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Logos & Episteme

Volume 4, Issue 4, 2013

Andrew McFarland
Pages 407-432

Misfired Slingshots: A Case Study on the Confusion of Metaphysical and Semantic Considerations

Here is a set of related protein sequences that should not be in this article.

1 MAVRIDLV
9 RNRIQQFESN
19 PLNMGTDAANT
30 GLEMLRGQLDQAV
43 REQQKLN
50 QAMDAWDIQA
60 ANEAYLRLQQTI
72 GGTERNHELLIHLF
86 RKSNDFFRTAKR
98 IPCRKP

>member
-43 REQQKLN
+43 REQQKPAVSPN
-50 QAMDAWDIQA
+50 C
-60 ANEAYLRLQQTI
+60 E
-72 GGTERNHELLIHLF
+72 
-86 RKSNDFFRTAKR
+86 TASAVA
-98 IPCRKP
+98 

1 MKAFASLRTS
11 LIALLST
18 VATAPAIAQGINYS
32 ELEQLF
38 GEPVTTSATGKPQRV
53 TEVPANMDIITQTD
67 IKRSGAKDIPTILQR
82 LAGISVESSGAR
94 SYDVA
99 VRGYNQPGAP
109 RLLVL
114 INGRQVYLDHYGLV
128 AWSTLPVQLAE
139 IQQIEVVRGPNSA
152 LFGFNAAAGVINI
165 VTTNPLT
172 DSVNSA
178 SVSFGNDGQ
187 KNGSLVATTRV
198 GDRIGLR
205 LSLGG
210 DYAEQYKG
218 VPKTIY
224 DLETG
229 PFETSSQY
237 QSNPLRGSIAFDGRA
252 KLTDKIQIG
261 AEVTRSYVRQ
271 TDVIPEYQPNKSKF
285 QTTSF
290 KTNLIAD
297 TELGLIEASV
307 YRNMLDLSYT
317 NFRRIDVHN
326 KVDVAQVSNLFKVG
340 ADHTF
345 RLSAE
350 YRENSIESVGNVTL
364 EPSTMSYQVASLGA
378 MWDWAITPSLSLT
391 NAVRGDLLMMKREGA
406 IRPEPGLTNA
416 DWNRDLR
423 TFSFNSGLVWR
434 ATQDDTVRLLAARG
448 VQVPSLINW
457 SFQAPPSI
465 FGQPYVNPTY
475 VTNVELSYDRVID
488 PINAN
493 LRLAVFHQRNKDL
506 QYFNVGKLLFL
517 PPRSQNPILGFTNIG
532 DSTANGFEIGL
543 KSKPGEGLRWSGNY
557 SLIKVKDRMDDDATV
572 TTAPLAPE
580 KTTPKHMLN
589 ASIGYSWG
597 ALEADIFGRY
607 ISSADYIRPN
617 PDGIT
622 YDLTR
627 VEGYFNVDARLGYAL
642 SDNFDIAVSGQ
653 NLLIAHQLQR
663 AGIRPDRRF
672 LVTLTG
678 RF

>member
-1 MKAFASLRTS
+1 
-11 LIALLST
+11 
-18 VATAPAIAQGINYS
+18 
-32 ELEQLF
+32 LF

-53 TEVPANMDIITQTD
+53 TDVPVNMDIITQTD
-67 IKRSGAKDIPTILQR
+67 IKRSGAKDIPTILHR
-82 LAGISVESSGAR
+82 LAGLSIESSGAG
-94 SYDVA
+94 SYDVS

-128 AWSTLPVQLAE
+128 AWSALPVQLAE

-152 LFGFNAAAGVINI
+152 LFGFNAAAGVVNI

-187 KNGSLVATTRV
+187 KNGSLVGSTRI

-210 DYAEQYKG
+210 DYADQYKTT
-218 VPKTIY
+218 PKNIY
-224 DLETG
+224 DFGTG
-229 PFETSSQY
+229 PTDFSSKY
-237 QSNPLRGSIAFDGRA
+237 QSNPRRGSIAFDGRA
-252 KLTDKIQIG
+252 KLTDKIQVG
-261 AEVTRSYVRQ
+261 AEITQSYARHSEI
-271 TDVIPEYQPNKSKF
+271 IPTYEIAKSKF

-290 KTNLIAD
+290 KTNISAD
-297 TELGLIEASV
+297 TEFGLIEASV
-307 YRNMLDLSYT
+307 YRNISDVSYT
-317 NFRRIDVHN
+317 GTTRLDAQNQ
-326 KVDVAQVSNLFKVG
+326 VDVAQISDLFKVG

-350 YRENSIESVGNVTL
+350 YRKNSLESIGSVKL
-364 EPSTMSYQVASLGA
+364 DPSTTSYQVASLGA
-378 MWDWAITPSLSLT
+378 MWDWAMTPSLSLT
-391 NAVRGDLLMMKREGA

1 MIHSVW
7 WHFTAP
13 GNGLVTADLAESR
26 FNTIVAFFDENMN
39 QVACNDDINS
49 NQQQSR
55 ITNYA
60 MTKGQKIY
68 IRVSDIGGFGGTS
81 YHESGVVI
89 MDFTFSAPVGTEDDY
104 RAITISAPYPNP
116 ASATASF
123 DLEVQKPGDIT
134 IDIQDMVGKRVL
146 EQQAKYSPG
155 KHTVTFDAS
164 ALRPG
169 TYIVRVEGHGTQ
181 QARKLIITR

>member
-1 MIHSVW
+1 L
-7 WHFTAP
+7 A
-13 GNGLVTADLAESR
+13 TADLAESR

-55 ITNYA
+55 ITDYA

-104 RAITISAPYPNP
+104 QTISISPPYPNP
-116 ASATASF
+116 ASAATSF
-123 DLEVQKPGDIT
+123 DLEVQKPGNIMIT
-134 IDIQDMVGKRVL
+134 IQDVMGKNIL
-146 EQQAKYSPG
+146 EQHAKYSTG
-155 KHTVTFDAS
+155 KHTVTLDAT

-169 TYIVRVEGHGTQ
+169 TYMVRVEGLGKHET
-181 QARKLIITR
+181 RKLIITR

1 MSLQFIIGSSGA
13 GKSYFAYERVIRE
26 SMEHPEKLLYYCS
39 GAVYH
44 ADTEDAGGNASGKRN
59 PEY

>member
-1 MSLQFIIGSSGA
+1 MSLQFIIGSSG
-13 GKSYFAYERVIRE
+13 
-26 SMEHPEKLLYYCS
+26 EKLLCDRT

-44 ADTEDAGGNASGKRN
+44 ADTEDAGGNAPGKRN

Most philosophers today will acknowledge the pitfalls of confusing metaphysical and semantic issues. Many are also familiar with the classic semi-formal argument that has come to be known as ‘the Slingshot’ and the various philosophical ends to which this argument has been deployed. The combination of the argument’s relatively simple theoretical machinery and its wide range of applications make it ripe for abuse. The slingshot was originally conceived as a semantic argument about designation; what it suggests, but does not prove, is that the closest analogue to singular term reference for any expression is that expression’s semantic extension. In order to derive more metaphysically robust conclusions, however, many classical deployments of the argument make use of several methodologically suspicious tactics. By cataloguing the more frequent abuses of the argument, we may remind ourselves of a valuable philosophical lesson.

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